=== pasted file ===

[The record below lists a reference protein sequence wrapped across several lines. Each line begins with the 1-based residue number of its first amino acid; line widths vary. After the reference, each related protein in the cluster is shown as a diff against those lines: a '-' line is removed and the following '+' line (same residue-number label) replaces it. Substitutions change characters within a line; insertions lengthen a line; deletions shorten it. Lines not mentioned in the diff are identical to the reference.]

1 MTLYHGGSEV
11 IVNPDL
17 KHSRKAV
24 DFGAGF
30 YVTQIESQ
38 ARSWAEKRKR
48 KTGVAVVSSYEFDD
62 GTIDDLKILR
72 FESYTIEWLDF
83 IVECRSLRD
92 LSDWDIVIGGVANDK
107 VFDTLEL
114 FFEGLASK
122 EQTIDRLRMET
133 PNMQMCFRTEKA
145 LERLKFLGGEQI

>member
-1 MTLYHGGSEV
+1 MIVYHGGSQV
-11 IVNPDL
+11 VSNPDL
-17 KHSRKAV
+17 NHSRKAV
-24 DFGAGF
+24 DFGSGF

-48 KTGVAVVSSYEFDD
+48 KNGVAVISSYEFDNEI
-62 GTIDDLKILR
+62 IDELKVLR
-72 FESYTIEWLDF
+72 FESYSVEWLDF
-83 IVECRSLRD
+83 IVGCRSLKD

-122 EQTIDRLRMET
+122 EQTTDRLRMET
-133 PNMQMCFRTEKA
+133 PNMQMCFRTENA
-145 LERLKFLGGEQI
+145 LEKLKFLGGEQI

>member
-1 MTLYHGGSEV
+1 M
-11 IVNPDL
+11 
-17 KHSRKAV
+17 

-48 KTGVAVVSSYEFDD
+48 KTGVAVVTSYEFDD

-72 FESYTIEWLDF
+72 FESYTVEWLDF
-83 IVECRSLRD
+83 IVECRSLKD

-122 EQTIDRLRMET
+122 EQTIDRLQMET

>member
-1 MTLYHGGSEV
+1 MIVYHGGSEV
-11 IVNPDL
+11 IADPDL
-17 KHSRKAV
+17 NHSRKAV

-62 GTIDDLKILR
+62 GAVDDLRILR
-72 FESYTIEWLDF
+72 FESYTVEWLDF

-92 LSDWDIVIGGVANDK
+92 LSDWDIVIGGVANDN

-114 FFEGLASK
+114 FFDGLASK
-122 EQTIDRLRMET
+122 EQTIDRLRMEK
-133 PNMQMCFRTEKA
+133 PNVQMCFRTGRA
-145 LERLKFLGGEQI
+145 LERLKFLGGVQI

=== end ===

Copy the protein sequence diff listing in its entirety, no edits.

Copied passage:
[The record below lists a reference protein sequence wrapped across several lines. Each line begins with the 1-based residue number of its first amino acid; line widths vary. After the reference, each related protein in the cluster is shown as a diff against those lines: a '-' line is removed and the following '+' line (same residue-number label) replaces it. Substitutions change characters within a line; insertions lengthen a line; deletions shorten it. Lines not mentioned in the diff are identical to the reference.]

1 MTLYHGGSEV
11 IVNPDL
17 KHSRKAV
24 DFGAGF
30 YVTQIESQ
38 ARSWAEKRKR
48 KTGVAVVSSYEFDD
62 GTIDDLKILR
72 FESYTIEWLDF
83 IVECRSLRD
92 LSDWDIVIGGVANDK
107 VFDTLEL
114 FFEGLASK
122 EQTIDRLRMET
133 PNMQMCFRTEKA
145 LERLKFLGGEQI

>member
-1 MTLYHGGSEV
+1 MIVYHGGSQV
-11 IVNPDL
+11 VSNPDL
-17 KHSRKAV
+17 NHSRKAV
-24 DFGAGF
+24 DFGSGF

-48 KTGVAVVSSYEFDD
+48 KNGVAVISSYEFDNEI
-62 GTIDDLKILR
+62 IDELKVLR
-72 FESYTIEWLDF
+72 FESYSVEWLDF
-83 IVECRSLRD
+83 IVGCRSLKD

-122 EQTIDRLRMET
+122 EQTTDRLRMET
-133 PNMQMCFRTEKA
+133 PNMQMCFRTENA
-145 LERLKFLGGEQI
+145 LEKLKFLGGEQI

>member
-1 MTLYHGGSEV
+1 M
-11 IVNPDL
+11 
-17 KHSRKAV
+17 

-48 KTGVAVVSSYEFDD
+48 KTGVAVVTSYEFDD

-72 FESYTIEWLDF
+72 FESYTVEWLDF
-83 IVECRSLRD
+83 IVECRSLKD

-122 EQTIDRLRMET
+122 EQTIDRLQMET

>member
-1 MTLYHGGSEV
+1 MIVYHGGSEV
-11 IVNPDL
+11 IADPDL
-17 KHSRKAV
+17 NHSRKAV

-62 GTIDDLKILR
+62 GAVDDLRILR
-72 FESYTIEWLDF
+72 FESYTVEWLDF

-92 LSDWDIVIGGVANDK
+92 LSDWDIVIGGVANDN

-114 FFEGLASK
+114 FFDGLASK
-122 EQTIDRLRMET
+122 EQTIDRLRMEK
-133 PNMQMCFRTEKA
+133 PNVQMCFRTGRA
-145 LERLKFLGGEQI
+145 LERLKFLGGVQI